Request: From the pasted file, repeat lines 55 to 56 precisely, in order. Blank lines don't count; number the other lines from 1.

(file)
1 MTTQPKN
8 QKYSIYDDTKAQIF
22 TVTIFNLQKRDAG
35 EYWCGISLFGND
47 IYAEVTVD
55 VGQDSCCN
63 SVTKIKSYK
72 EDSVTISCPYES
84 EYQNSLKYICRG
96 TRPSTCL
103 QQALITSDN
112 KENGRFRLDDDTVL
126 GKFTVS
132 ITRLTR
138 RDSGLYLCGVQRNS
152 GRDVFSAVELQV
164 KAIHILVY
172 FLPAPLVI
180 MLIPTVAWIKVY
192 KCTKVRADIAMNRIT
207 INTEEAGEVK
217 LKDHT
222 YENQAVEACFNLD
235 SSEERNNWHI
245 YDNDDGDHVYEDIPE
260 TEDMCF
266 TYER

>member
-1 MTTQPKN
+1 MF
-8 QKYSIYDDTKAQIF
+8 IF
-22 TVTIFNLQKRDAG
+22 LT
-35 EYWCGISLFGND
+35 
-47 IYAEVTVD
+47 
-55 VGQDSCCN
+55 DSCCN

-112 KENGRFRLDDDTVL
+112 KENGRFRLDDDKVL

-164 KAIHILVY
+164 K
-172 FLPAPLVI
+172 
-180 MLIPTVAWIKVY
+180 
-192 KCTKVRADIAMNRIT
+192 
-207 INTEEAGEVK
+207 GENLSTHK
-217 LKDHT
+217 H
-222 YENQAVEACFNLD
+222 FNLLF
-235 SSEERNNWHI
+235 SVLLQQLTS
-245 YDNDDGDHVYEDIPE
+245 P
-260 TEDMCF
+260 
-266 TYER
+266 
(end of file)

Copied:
-222 YENQAVEACFNLD
+222 FNLLF